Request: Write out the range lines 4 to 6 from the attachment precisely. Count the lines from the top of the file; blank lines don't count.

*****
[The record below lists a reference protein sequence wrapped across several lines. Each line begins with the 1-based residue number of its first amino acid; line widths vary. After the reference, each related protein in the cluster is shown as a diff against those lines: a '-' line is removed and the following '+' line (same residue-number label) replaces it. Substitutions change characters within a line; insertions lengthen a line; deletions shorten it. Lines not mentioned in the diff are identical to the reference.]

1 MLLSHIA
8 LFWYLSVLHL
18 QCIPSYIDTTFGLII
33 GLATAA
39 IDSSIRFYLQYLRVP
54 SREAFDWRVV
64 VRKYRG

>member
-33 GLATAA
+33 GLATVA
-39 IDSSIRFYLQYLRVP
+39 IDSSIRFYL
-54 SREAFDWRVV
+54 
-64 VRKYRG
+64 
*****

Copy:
18 QCIPSYIDTTFGLII
33 GLATAA
39 IDSSIRFYLQYLRVP